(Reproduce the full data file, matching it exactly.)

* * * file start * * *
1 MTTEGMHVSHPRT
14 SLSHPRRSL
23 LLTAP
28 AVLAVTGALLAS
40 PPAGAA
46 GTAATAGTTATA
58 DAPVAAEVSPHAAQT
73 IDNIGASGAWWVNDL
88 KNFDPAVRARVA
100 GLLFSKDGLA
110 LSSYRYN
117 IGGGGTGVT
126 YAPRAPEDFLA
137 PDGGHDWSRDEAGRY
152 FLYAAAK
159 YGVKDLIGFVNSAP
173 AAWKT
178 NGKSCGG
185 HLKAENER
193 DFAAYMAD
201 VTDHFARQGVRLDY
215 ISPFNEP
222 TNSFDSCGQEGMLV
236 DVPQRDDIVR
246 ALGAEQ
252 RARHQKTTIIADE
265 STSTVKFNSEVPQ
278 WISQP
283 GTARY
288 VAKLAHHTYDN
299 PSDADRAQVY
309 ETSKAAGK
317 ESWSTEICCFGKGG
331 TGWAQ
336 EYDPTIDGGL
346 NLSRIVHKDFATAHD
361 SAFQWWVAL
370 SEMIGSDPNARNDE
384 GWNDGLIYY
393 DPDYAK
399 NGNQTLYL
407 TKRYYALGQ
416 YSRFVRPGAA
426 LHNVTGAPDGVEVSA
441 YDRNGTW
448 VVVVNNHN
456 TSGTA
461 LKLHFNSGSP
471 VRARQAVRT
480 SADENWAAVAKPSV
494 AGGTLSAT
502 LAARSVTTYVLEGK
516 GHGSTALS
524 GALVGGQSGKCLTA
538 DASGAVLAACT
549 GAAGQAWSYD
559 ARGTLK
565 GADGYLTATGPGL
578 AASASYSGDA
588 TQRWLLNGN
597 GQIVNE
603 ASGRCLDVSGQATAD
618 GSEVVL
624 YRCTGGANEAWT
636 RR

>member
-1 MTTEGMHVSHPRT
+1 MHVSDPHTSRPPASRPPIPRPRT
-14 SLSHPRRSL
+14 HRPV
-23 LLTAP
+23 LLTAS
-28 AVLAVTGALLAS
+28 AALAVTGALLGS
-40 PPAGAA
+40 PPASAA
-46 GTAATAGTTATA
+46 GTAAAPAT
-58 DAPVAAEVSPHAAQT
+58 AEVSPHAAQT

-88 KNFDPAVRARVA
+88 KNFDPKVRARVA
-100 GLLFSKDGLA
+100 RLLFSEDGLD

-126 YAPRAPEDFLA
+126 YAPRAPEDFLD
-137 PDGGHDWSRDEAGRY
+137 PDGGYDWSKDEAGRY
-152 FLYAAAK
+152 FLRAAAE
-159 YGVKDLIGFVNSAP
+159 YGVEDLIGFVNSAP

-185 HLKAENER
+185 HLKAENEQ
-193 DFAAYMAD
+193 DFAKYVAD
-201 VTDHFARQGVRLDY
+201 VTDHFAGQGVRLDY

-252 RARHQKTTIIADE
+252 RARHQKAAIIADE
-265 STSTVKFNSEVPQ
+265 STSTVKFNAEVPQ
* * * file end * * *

1 MTTEGMHVSHPRT
14 SLSHPRRSL
23 LLTAP
28 AVLAVTGALLAS
40 PPAGAA
46 GTAATAGTTATA
58 DAPVAAEVSPHAAQT
73 IDNIGASGAWWVNDL
88 KNFDPAVRARVA
100 GLLFSKDGLA
110 LSSYRYN
117 IGGGGTGVT
126 YAPRAPEDFLA
137 PDGGHDWSRDEAGRY
152 FLYAAAK
159 YGVKDLIGFVNSAP
173 AAWKT
178 NGKSCGG
185 HLKAENER
193 DFAAYMAD
201 VTDHFARQGVRLDY
215 ISPFNEP
222 TNSFDSCGQEGMLV
236 DVPQRDDIVR
246 ALGAEQ
252 RARHQKTTIIADE
265 STSTVKFNSEVPQ
278 WISQP
283 GTARY
288 VAKLAHHTYDN
299 PSDADRAQVY
309 ETSKAAGK
317 ESWSTEICCFGKGG
331 TGWAQ
336 EYDPTIDGGL
346 NLSRIVHKDFATAHD
361 SAFQWWVAL
370 SEMIGSDPNARNDE
384 GWNDGLIYY
393 DPDYAK
399 NGNQTLYL
407 TKRYYALGQ
416 YSRFVRPGAA
426 LHNVTGAPDGVEVSA
441 YDRNGTW
448 VVVVNNHN
456 TSGTA
461 LKLHFNSGSP
471 VRARQAVRT
480 SADENWAAVAKPSV
494 AGGTLSAT
502 LAARSVTTYVLEGK
516 GHGSTALS
524 GALVGGQSGKCLTA
538 DASGAVLAACT
549 GAAGQAWSYD
559 ARGTLK
565 GADGYLTATGPGL
578 AASASYSGDA
588 TQRWLLNGN
597 GQIVNE
603 ASGRCLDVSGQATAD
618 GSEVVL
624 YRCTGGANEAWT
636 RR

>member
-1 MTTEGMHVSHPRT
+1 MHVSDPHTSRPPASRPPIPRPRT
-14 SLSHPRRSL
+14 HRPV
-23 LLTAP
+23 LLTAS
-28 AVLAVTGALLAS
+28 AALAVTGALLGS
-40 PPAGAA
+40 PPASAA
-46 GTAATAGTTATA
+46 GTAAAPAT
-58 DAPVAAEVSPHAAQT
+58 AEVSPHAAQT

-88 KNFDPAVRARVA
+88 KNFDPKVRARVA
-100 GLLFSKDGLA
+100 RLLFSEDGLD

-126 YAPRAPEDFLA
+126 YAPRAPEDFLD
-137 PDGGHDWSRDEAGRY
+137 PDGGYDWSKDEAGRY
-152 FLYAAAK
+152 FLRAAAE
-159 YGVKDLIGFVNSAP
+159 YGVEDLIGFVNSAP

-185 HLKAENER
+185 HLKAENEQ
-193 DFAAYMAD
+193 DFAKYVAD
-201 VTDHFARQGVRLDY
+201 VTDHFAGQGVRLDY

-252 RARHQKTTIIADE
+252 RARHQKAAIIADE
-265 STSTVKFNSEVPQ
+265 STSTVKFNAEVPQ